The current alleged child molestation scandal rocking Penn State is like radioactive waste that nobody really wants to get near.
If you approach the matter rationally and admonish the school and its operatives for their complete and total incompetence, you’ll probably get your media van turned over by these nutjobs. If you try to play Devil’s Advocate for a school and group of people who -- by all accounts -- at best idly sat back and watched and at worst covered up alleged child rape – then you’ll feel the rest of the world’s wrath.
So with that lose-lose proposition, is it any wonder that coaches and various college football big name figures are doing their best to avoid discussing the matter? Of course not.
Fortunately, LSU Tigers head coach Les Miles isn’t one to shirk away from the limelight. Understanding his duty and responsibility, as a representative of the university for whom he coaches to comment on the matter, Miles had this to say on the happenings at Penn State:
"The only thing I can tell you is that I think everybody in America — football coach or not — is probably first and foremost concerned with the well being of the young people that were involved," Miles said. "And if there's any way that that can be addressed first and foremost, that might well take precedence over any other piece. I think that the great coach at Penn State (Paterno) certainly has a distinguished coaching career. The only thing I hope is that all is done right as best as they can from this point forward."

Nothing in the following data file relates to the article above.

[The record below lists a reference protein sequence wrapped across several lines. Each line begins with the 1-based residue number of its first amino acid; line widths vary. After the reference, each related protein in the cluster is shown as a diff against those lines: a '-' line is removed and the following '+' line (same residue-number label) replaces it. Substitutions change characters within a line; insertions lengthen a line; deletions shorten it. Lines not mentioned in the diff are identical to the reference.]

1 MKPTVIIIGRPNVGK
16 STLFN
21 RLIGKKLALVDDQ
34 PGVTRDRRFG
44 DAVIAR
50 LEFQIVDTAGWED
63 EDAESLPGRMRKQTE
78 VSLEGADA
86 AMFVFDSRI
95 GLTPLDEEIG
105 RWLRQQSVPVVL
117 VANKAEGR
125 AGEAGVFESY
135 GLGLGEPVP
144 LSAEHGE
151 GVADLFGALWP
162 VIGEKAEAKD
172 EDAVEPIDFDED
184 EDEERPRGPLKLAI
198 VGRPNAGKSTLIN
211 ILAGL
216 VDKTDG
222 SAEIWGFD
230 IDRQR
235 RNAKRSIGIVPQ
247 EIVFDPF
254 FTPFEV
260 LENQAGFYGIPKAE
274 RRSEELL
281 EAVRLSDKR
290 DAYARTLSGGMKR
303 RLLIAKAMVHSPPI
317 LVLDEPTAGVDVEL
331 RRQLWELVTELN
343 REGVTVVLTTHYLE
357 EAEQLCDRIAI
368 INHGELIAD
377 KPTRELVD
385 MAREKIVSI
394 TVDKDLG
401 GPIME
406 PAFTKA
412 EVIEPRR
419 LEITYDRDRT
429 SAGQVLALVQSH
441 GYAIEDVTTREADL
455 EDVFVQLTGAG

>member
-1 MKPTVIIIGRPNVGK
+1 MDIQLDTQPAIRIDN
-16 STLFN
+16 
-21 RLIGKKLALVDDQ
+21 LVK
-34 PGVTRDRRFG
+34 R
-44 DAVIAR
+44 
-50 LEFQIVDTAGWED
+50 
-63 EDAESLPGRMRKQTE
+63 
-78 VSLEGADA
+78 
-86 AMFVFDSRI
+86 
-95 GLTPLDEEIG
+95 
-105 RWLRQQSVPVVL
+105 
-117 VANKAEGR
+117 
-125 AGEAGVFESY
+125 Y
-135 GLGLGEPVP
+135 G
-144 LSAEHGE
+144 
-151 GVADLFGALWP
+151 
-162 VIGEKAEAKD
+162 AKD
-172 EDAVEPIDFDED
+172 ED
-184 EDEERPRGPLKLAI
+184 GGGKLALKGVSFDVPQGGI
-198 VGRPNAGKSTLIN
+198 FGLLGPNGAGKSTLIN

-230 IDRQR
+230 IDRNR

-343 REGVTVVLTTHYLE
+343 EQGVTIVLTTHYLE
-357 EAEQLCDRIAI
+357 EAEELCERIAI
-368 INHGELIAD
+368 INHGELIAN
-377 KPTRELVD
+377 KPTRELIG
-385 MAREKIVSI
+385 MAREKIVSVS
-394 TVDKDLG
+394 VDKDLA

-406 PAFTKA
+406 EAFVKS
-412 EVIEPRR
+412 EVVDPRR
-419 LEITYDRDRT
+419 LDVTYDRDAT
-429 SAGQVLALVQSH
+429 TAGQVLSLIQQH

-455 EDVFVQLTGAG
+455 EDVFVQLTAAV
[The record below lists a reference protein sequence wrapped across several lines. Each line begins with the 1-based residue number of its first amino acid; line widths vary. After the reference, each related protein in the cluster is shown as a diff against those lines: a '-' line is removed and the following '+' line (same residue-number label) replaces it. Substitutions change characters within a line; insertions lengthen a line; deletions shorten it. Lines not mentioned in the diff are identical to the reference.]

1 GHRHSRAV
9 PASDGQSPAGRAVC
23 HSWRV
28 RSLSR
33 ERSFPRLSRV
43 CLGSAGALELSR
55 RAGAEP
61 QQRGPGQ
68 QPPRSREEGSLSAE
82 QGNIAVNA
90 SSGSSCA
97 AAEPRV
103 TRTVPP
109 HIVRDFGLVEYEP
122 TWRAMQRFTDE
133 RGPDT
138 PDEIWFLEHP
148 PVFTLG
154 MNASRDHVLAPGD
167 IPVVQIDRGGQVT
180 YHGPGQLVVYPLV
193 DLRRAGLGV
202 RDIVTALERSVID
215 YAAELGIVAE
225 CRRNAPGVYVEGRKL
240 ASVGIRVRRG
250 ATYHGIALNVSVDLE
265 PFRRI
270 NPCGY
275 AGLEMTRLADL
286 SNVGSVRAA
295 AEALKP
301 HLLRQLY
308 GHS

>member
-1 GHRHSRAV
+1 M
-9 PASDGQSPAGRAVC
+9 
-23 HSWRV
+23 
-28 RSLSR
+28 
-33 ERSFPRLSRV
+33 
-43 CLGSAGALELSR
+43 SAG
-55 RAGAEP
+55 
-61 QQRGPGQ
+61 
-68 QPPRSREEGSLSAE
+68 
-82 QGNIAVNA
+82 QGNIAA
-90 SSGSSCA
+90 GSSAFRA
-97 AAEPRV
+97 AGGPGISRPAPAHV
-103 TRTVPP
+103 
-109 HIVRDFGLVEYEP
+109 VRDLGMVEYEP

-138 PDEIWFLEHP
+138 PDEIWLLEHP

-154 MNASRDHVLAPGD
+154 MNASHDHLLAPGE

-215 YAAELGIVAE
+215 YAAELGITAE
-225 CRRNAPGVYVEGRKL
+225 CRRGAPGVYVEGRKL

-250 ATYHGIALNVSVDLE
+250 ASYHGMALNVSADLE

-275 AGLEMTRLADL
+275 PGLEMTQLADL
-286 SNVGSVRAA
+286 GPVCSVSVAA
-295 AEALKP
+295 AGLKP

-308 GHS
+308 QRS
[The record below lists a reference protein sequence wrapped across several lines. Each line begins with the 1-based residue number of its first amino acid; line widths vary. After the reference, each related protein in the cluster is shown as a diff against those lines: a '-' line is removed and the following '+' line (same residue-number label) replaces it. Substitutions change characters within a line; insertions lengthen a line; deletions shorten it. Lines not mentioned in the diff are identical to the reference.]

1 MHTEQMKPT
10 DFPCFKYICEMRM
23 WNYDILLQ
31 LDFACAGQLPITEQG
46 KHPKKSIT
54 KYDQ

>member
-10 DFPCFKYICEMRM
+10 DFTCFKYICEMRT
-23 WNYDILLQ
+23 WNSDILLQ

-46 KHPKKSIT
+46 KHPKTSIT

If only Penn State had a guy with some character working for them when you-know-what hit the fan. What a foreign concept Miles introduced in his brief commentary – think of the victims. In 58 words, the LSU head coach said everything that Penn State officials should have said following the scandal breaking, and a mantra they should have lived by 10 years ago when they were first allegedly made aware of what was going on under their very noses.
"It's a great school and a great tradition and there's a wonderful backdrop to Penn State, but the game is not necessarily as important as the things that went on there," Miles added. "I wish them well. I know they'll do the right thing."
As endearing as Miles’ optimism is, it’s probably misplaced. If Penn State has proven anything thus far, it’s that its concerns on anything and everything start and end between the two endzones at Beaver Stadium.